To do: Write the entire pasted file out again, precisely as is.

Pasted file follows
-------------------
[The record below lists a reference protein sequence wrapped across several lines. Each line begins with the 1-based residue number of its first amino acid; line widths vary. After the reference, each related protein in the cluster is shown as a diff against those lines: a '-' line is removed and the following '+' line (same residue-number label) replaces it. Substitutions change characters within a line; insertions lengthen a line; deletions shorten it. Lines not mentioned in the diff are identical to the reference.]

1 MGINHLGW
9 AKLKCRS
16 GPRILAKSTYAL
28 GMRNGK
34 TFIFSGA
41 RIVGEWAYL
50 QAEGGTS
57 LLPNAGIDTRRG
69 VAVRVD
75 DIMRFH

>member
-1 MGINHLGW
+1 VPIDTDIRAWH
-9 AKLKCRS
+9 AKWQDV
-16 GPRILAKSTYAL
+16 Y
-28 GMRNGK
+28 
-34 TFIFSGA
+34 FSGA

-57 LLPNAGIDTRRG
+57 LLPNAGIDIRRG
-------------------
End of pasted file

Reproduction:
[The record below lists a reference protein sequence wrapped across several lines. Each line begins with the 1-based residue number of its first amino acid; line widths vary. After the reference, each related protein in the cluster is shown as a diff against those lines: a '-' line is removed and the following '+' line (same residue-number label) replaces it. Substitutions change characters within a line; insertions lengthen a line; deletions shorten it. Lines not mentioned in the diff are identical to the reference.]

1 MGINHLGW
9 AKLKCRS
16 GPRILAKSTYAL
28 GMRNGK
34 TFIFSGA
41 RIVGEWAYL
50 QAEGGTS
57 LLPNAGIDTRRG
69 VAVRVD
75 DIMRFH

>member
-1 MGINHLGW
+1 VPIDTDIRAWH
-9 AKLKCRS
+9 AKWQDV
-16 GPRILAKSTYAL
+16 Y
-28 GMRNGK
+28 
-34 TFIFSGA
+34 FSGA

-57 LLPNAGIDTRRG
+57 LLPNAGIDIRRG